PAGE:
USMI’s member spotlight series focuses on how the private mortgage insurance (MI) industry works to address several critical issues within the housing finance system, including expanding access to affordable mortgage credit for first-time and minority homebuyers, protecting taxpayers from risk in the mortgage finance system, and providing recommendations on ways to reform the system to put it on a more sustainable path for the long-term.

This month we chat with Tim Mattke, CEO at MGIC. MGIC is the principal subsidiary of MGIC Investment Corporation, which founded the private MI industry in 1957 and serves lenders in the U.S., Puerto Rico, and Guam. MGIC is proud to support its lender customers and help make homeownership attainable for borrowers who have lower down payments. As USMI has advocated, it is critical for individuals to have the right information and resources to understand what it means to be “mortgage ready.” That is why financial literacy is so important.

As we commemorate Financial Literacy Month, Mattke highlights the educational programs and tools MGIC has developed and sponsored to help potential homeowners better understand their options. These include:

  • Readynest, a consumer-focused website that breaks down the homebuying process, provides tips, and showcases real-life stories to help customers “find, afford and love a home” of their own.
  • MGIC’s “buy now vs. wait calculator,” which helps homebuyers explore their financial options.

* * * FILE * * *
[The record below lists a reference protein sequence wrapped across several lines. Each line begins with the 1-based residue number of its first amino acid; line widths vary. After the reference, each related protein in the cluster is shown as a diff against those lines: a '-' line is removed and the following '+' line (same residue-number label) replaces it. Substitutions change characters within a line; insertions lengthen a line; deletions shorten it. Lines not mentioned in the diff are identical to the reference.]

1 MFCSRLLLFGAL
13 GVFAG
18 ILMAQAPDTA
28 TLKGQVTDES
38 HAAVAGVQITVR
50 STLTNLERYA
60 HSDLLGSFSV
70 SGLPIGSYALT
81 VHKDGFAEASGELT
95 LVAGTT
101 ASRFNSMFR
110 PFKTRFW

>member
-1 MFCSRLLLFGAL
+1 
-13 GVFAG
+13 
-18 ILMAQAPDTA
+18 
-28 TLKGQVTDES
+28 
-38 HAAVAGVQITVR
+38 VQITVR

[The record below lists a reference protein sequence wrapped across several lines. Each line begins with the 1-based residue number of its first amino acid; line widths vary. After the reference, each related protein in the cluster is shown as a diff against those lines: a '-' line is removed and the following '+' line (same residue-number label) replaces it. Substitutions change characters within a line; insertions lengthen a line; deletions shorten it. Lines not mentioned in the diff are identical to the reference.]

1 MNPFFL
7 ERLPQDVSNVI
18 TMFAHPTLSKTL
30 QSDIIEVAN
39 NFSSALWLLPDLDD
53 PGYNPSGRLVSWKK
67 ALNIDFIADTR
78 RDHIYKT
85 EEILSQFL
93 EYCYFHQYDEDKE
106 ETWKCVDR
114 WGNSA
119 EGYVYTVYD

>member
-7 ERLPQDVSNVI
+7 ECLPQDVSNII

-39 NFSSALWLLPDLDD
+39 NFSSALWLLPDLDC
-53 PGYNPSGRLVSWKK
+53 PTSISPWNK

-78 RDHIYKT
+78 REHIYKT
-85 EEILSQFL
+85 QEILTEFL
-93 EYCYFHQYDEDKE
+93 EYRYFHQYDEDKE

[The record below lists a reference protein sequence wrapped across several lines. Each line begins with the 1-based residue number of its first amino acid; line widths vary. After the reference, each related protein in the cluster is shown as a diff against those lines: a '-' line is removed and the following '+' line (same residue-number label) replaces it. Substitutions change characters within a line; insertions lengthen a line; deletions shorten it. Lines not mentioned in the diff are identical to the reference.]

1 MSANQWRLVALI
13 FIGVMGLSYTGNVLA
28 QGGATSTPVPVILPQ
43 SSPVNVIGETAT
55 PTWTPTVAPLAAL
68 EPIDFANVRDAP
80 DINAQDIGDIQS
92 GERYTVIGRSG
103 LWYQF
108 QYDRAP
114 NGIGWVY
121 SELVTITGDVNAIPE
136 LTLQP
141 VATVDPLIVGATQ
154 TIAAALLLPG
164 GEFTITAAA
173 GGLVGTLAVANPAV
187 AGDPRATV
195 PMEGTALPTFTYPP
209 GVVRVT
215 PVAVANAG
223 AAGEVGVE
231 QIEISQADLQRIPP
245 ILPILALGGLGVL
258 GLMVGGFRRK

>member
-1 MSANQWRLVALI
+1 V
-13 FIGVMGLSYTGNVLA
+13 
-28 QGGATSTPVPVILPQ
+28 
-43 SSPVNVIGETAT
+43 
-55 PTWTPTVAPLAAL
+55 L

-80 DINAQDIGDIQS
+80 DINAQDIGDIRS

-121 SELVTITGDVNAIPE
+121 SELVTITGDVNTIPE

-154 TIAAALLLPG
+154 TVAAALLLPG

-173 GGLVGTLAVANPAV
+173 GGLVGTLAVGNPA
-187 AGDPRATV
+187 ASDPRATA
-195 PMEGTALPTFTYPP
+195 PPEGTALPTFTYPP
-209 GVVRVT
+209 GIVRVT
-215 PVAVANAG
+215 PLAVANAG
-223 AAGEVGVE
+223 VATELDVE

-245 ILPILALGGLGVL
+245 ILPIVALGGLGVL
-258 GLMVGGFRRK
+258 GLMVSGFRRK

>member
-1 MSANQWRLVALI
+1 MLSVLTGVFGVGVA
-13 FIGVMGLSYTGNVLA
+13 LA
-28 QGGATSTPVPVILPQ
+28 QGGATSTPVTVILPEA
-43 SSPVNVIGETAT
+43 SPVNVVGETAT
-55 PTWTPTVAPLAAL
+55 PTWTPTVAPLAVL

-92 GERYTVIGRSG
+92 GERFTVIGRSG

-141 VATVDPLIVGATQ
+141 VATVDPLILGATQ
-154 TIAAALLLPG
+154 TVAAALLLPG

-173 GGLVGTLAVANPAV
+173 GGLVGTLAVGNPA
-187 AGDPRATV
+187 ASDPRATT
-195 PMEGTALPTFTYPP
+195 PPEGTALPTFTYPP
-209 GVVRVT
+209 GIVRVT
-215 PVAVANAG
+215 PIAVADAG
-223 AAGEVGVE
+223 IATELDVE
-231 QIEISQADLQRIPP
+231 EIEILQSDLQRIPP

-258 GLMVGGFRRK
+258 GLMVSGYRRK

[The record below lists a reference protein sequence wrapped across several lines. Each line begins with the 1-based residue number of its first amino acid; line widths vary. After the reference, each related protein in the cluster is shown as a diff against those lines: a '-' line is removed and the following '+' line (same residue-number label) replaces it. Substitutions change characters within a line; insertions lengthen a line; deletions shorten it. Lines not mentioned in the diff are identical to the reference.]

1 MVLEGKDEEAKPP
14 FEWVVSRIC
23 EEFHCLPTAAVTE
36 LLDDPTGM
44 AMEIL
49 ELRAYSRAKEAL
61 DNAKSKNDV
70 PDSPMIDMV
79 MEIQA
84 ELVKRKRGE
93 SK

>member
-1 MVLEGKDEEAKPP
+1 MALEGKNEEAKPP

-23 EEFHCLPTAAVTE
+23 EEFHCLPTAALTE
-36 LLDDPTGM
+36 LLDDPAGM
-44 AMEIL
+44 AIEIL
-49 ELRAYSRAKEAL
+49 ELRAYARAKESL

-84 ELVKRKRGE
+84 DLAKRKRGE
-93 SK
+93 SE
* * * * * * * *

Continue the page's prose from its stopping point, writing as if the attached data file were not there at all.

• Down Payment Connect, in partnership with Down Payment Resource which promotes education around down payment assistance (DPA) and connects homebuyers with DPA programs.

(1) April is Financial Literacy Month. How does MGIC approach financial literacy and help first-time homebuyers get ready for the mortgage process?

The homebuying and mortgage process can seem daunting, especially to those going through it for the first time. In fact, the 2021 Home Buyers and Sellers Generational Trends Report from the National Association of REALTORS® (NAR) showed that “understanding the process” was the most difficult step, after finding the right property, among those aged 22 to 40.

To help overcome this challenge, MGIC has provided homebuyer education for decades. Last year alone, over 100,000 people took our online tests in English or Spanish. More recently we launched a consumer site, Readynest, which reached over 2 million page views in 2020. Readynest’s goal is not to sell MGIC or MI, but rather to demystify the homebuying journey through relatable explanations and stories of others who have gone through the process. The site helps aspiring homebuyers understand how to get their finances in order and includes guides on budgeting, credit, managing student loans, and mortgage insurance.

In addition, we have begun doing more direct outreach, presenting at state and local Housing Finance Agency (HFA) events to consumer audiences. This summer we are partnering with the Boys & Girls Club of Greater Milwaukee to present “The Path to Homeownership” to current college students and recent graduates.

(2) What is MGIC’s message to renters who are interested in buying a home but aren’t sure they can?

Frequently, renters self-disqualify themselves before they even begin. Many have preconceived notions about what it takes to buy a home and how much they need to put down, and too often give up without even trying. Certainly, saving for a down payment and paying bills on time are smart financial moves, but renters may not know how much they need to save. Or they don’t understand that they can have student loan debt and still qualify to buy a home. Many times, they end up waiting longer than necessary, and that could end up costing them more in the long run.

Our “buy now vs. wait calculator” helps renters compare that cost of waiting. Unlike a buy vs. rent calculator, which we also offer, this calculator allows the renter to determine for themselves when the right time to buy might be, based on their specific situation. Like Readynest, this calculator is available in English and Spanish.